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How Much Can $10 a Month Really Do?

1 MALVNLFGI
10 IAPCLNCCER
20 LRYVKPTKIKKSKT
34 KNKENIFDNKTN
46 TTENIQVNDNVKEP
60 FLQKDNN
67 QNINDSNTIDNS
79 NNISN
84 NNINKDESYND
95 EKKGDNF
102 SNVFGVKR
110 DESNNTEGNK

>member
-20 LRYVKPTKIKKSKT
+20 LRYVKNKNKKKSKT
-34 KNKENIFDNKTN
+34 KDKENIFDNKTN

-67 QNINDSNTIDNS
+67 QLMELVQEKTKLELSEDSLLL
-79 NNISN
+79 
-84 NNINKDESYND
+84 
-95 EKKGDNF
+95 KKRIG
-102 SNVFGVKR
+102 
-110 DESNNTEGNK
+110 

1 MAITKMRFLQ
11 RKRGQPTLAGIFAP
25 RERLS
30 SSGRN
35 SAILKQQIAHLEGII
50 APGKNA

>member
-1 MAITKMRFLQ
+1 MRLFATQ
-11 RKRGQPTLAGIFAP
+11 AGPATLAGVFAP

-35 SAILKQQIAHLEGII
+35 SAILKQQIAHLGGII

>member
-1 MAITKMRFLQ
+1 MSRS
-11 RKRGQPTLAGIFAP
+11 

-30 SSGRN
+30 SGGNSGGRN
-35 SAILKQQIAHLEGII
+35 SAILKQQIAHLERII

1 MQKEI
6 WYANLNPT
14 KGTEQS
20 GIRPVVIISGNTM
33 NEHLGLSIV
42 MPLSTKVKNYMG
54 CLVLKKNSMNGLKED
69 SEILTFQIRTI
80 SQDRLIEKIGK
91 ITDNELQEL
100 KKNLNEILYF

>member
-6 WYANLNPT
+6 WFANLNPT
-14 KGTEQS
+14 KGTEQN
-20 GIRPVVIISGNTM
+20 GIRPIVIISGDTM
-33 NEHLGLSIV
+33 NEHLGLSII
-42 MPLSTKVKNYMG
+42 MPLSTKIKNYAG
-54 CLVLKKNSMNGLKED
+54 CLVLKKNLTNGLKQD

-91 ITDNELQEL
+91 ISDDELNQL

Since childhood, I've often puzzled over an element in Jesus' Parable of the Talents. In the story, a rich man goes on a journey, but before he leaves he entrusts his property to his servants in varying degrees. Two of the three servants use the money as business investments and they add to their master's wealth. One of the servants buries his money in the ground. When the master returns, he is pleased with two of his servants, but  he is very angry with the servant who buried his treasure. Listen to the words: "[You]  . . Evil and lazy slave. . . then you should deposited my money with bankers, and on my return I would have received money back with interest! Therefore take the talent from him and give it to the one who has ten." Admittedly, what I used to ponder wouldn't have made a good sermon. I mean, we all have a good idea of what it means to be the first two servants. What I always wanted to know though, was how exactly one went about "depositing the money with bankers" in real life. What on earth did that mean? It sounded like Jesus was giving a hint about what "bare minimum" looks like. That always puzzled me. It wasn't like Him to suggest lukewarm. Thus you can see why a pastor might not choose this sermon title on his church sign:  "How to live the Christian walk while giving the least possible to the Kingdom of God." When asked to write a post about how much giving $10 a month really can do, this parable rushed to my mind. Like the proverbial light bulb turning on, I saw how well that parable fit this question from Media Change. That servant had money in his hand. I can imagine him looking at the shiny coin trying to decide what to do. Burying it in the ground is about the same as investing all of your spare money into entertainment. After the credits role or the high score is achieved, it goes nowhere else. It's done. Had the servant walked across the street and handed it to the banker, it would have been used for something greater. So what if the servant didn't have the business skills like the other two! He didn't need those skills if he invested it wisely. The important part of the story is that he had something to give—something to use. Banks are trusted with deposits, both big and small, because they have the ability to grow that money into something more. Communities are established because of banks. Houses are built. Businesses are funded. The money is collected from all different sources with the intent of making it into something more. It's a lot like Media Change. True, ten dollars all by itself won't go very far to fight world poverty. But when you combine it with the donations of others and it enables a documentary to be made to help stop Sex Trafficking, or it provides a ministry with a desperately needed website—that money will grow into something far more than its investor even knows. Who knows! Maybe that community of people working together through the bank accomplished far more for the community than the first servant did by himself. It is strange using that servant to blog about our ministry—after all, our entire life, whenever we hear that parable, we all know that we absolutely did not want to be that servant. Yet the question remains—how many of us actually are? Think of the identity of that servant. They weren't rich (it was only one talent). They didn't know what to do with it. (Again, it was only one talent.) So nothing of value was done with it. (Perhaps they only saw it as one talent—and not what it could be.) Yet that one talent could have been used for something huge. Maybe Jesus wasn't giving  us hint about how to live the "bare minimum," but maybe He was reiterating the purpose of not serving self—even in the small things.